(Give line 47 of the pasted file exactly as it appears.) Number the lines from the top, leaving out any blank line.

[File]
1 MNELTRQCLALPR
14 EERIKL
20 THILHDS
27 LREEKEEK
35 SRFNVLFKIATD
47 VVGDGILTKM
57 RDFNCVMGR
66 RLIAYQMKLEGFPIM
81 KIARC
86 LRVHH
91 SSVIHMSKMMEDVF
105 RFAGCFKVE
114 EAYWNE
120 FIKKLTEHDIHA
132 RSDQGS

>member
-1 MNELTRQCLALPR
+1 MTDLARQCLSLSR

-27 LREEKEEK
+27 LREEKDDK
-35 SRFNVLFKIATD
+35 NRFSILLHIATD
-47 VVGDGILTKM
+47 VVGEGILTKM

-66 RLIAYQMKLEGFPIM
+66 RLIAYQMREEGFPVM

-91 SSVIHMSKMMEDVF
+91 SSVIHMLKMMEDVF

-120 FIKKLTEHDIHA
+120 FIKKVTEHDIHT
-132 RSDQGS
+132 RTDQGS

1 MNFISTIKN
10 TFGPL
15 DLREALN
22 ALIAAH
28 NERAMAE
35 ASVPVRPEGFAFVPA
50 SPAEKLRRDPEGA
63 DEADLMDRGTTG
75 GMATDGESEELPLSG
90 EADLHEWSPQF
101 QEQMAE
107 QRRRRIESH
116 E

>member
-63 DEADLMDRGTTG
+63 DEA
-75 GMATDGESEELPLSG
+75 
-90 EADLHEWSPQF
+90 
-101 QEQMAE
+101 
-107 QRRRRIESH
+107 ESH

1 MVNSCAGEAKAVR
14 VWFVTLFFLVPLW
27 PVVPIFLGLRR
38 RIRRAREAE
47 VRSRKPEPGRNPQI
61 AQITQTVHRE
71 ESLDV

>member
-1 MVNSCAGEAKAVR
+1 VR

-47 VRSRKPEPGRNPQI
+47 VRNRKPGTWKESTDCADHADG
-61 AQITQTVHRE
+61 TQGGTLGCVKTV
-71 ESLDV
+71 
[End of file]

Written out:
-63 DEADLMDRGTTG